Sophomore Year of College (2000 – 2001): $3,518.71
Junior Year of College (2001 – 2002): $5,529.88
Summer Session (2002): $0.00
Senior Year of College (2002 – 2003): $5,529.86
Undecided Graduate Semester (Fall 2003): $9,759.06
Part-Time Graduate Semester (Spring 2004): $0.00
Graduate Year One (2004 – 2005): $19,156.45
Summer Session (2005): $6,852.91
Graduate Year Two (2005 – 2006): $6,034.01
Total USED Debt at Consolidation (Plus $205.04 Refinancing Fee): $59,020.15
Total Principal Paid During the Life of the Loan: $57,575.00
Total Interest Paid During the Life of the Loan (Includes Capitalized Interest): $1,445.15 + $14,518.11
Total Fees Paid During the Life of the Loan: $205.04
Total Amount Repaid: $73,743.30
The list above shows the various USED loans that I consolidated into the final $59,020.15 loan that I began repaying in 2006. If you study that list above, there are three lines that will probably bounce out and hit you – my summer session in 2002, my part-time graduate semester in 2004, and my first year in graduate school as a full-time student in 2004 – 2005. The first two of these line items probably stand out because I did not incur any USED loans during those semesters. Why didn’t I take out any loans, you ask? Simple. As an undergraduate, the USED would not advance me any loans if I was a part-time student – that eliminated me from potentially getting a loan during the summer of 2002 (I made up the difference from NJHESAA that summer). And in the spring of 2004 I was still deciding if I wanted to apply to the Rutgers graduate program where I was a non matriculated student. Again, being a part-time student didn’t allow me to take out any loans from the USED.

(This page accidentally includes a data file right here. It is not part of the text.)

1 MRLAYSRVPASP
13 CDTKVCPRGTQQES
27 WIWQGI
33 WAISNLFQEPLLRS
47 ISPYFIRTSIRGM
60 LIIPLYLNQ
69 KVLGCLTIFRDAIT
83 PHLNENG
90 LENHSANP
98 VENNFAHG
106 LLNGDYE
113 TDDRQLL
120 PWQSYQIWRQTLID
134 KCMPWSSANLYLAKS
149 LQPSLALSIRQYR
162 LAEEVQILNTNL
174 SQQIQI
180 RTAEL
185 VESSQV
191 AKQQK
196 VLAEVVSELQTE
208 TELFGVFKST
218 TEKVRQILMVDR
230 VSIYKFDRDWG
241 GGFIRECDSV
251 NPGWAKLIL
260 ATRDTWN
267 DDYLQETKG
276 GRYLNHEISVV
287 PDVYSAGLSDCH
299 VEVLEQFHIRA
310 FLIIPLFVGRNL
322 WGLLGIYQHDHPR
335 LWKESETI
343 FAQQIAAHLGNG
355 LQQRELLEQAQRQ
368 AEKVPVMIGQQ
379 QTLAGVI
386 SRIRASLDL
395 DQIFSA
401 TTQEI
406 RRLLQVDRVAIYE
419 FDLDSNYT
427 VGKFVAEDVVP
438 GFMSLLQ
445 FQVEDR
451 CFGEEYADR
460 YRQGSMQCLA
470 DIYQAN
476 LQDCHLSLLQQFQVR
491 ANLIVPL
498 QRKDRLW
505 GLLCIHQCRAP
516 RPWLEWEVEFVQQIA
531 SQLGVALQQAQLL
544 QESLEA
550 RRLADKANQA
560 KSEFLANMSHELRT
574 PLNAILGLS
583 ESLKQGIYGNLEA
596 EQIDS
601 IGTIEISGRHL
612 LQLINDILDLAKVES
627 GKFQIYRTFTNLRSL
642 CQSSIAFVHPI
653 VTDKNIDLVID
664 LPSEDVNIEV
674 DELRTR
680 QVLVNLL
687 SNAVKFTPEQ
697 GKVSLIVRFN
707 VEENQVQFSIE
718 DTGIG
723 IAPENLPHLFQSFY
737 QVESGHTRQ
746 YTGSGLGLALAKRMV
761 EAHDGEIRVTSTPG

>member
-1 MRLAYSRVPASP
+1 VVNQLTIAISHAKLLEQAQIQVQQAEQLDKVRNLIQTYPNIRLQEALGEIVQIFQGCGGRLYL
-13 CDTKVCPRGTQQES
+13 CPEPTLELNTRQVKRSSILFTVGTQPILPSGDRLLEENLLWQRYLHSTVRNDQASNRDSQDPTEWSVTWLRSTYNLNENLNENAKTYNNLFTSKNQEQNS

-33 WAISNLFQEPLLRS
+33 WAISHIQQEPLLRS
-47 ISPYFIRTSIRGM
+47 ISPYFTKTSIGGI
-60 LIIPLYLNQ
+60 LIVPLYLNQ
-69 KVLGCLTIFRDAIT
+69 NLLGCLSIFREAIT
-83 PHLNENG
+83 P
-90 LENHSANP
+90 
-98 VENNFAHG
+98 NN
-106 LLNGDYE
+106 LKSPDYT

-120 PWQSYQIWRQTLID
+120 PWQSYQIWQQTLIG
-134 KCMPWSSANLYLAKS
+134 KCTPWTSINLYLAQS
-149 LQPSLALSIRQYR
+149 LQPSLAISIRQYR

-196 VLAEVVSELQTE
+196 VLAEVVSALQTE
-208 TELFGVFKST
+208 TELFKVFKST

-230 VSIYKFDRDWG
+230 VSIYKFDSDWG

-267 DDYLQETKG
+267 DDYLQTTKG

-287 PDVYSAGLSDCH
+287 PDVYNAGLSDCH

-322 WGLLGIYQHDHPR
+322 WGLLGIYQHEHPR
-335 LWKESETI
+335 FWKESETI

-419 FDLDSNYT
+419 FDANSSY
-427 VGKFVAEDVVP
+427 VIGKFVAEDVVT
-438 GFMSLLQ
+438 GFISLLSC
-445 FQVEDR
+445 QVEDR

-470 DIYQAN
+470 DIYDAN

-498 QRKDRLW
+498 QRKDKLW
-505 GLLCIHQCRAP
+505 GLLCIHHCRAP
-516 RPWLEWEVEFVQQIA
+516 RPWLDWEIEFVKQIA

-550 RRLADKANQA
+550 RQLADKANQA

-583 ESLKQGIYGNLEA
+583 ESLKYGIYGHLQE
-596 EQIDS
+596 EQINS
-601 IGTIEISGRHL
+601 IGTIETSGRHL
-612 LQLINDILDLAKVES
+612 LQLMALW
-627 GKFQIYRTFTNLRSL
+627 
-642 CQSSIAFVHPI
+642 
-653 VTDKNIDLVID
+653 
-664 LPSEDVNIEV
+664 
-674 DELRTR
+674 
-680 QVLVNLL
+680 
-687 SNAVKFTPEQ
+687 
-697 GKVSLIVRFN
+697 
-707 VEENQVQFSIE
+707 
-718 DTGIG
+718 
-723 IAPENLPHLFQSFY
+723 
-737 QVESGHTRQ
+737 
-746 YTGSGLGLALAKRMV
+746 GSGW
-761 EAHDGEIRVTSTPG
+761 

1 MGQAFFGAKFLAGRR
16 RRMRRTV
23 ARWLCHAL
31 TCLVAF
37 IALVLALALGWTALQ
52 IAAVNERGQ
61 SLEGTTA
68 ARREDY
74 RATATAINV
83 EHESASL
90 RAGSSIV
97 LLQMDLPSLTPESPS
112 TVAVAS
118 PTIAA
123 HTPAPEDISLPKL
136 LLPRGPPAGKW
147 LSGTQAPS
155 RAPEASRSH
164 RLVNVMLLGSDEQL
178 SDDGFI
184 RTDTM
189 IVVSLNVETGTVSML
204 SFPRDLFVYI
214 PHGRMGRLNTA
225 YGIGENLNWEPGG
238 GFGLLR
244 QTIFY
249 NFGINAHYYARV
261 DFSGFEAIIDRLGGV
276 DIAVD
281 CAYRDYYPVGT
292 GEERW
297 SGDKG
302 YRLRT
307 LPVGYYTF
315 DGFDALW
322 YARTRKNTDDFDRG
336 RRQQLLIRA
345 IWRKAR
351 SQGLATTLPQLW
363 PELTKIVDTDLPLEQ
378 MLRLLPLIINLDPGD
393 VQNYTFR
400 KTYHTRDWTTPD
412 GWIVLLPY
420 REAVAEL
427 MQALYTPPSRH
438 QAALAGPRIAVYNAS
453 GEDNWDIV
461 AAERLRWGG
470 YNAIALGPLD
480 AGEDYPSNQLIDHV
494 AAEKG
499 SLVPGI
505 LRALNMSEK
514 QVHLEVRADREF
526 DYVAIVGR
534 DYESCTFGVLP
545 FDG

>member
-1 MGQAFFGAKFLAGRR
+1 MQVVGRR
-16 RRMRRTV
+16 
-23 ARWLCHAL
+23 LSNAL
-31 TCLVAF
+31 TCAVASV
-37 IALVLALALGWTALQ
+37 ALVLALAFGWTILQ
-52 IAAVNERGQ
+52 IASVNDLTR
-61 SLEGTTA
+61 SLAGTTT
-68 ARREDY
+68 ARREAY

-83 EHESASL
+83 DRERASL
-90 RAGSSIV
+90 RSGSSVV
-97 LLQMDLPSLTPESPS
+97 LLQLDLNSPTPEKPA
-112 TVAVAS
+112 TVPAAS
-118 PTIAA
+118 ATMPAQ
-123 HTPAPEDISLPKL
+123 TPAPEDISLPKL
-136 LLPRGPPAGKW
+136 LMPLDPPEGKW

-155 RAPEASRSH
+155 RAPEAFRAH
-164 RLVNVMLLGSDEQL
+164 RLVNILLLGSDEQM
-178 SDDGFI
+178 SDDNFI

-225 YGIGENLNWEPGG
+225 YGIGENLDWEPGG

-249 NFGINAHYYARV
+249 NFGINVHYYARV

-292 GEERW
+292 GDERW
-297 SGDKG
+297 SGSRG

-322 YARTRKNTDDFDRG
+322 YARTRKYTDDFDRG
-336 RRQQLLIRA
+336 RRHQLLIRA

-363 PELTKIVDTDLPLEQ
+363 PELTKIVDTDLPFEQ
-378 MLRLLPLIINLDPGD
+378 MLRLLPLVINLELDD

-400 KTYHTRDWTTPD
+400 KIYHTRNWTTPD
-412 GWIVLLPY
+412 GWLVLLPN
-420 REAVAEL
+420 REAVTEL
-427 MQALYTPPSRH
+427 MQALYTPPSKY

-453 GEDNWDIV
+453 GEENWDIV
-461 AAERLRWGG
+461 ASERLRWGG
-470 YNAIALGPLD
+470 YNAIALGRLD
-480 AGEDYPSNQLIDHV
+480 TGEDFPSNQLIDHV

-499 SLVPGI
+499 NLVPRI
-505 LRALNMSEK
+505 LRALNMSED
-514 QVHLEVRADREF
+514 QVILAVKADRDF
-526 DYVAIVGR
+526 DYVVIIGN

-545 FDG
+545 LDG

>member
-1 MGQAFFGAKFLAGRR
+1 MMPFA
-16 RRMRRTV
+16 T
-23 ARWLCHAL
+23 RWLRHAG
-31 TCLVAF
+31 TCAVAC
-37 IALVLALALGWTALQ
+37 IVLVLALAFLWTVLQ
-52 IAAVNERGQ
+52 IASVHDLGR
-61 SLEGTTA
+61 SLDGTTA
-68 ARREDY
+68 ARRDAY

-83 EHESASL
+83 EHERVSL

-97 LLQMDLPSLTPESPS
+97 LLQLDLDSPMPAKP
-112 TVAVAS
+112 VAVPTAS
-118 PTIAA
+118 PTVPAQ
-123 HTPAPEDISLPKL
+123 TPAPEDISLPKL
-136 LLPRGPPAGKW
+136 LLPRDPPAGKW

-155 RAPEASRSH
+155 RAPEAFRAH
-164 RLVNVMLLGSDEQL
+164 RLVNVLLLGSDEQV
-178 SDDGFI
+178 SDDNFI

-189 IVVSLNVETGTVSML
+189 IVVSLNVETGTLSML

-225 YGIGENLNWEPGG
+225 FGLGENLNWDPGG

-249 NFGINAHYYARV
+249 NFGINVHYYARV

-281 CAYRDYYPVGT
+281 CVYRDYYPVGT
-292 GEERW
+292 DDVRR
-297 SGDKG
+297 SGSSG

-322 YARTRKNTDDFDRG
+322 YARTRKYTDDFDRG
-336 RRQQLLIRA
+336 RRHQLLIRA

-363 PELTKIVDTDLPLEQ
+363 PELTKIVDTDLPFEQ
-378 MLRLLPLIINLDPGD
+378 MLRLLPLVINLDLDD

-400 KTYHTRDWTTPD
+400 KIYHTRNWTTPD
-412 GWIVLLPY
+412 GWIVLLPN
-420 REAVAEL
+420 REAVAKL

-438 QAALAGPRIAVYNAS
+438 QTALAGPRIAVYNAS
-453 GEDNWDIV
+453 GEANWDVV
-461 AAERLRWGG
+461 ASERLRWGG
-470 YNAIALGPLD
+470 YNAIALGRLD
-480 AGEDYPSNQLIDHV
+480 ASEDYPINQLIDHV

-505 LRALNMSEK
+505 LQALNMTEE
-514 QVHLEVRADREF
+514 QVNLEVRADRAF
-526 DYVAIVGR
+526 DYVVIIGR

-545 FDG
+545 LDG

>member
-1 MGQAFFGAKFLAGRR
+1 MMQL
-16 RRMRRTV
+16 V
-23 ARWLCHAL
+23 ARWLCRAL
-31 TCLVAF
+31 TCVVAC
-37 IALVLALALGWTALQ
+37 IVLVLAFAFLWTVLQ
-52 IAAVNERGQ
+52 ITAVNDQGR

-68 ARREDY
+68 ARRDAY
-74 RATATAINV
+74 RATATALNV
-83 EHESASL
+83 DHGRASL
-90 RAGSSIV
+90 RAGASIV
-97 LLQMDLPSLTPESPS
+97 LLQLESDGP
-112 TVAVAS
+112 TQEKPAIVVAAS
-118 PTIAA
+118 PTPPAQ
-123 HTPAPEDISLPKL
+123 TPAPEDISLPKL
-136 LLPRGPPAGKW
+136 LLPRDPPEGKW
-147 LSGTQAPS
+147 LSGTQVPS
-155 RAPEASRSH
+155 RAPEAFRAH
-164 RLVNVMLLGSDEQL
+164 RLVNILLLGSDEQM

Of course, I did wind up applying to the Rutgers program on a full-time basis and that first full-time year of graduate school is the other line item that stands out in the list above. This line item stands out because it is so much higher than the rest of the line items at a whopping $19,156.45. What in the world could I need that much money for in a student loan?! Again, the answer is somewhat simple: somewhere along the line I figured out that the USED would advance loan funds to pay for my “living expenses” while I was going to school full-time.
If there is one thing that I can point to that inflated my total student loan debt more than anything else it would be the ability to add my “living expenses” to my student loan requests. Even though I worked part-time at two different jobs during my undergraduate years and full-time during my graduate years (in addition to owning and operating a small business), I still included my living expenses in my student loan requests. Those living expenses including my monthly rent payments, cell phone payments, food money, automobile payments, and Lord knows what else. Unfortunately, I can’t tell you the exact amount of my student loans were allocated to these living expenses, but let me put it in perspective this way…